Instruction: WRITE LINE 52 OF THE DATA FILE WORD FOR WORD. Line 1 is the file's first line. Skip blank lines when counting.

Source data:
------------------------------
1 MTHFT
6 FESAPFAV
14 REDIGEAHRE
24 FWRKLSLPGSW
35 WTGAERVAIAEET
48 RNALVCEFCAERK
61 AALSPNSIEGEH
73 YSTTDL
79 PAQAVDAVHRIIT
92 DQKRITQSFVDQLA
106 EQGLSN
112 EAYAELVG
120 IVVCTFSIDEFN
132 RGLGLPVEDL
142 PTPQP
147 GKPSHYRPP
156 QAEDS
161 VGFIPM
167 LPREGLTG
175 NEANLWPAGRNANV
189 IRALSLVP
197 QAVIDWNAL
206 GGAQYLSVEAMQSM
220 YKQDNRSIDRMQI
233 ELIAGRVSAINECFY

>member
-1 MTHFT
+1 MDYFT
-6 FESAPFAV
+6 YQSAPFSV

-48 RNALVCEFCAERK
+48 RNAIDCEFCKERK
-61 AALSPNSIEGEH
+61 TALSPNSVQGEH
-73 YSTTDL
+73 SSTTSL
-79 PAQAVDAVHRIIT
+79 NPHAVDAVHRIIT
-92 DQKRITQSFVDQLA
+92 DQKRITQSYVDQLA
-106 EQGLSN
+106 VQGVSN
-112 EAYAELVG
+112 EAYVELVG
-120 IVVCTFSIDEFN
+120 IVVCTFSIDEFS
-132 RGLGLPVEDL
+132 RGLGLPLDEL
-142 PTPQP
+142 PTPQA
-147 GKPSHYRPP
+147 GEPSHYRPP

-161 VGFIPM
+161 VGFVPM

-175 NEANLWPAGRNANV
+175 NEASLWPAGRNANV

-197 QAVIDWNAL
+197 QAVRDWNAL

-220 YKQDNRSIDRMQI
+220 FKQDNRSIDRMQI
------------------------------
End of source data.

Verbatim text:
+147 GEPSHYRPP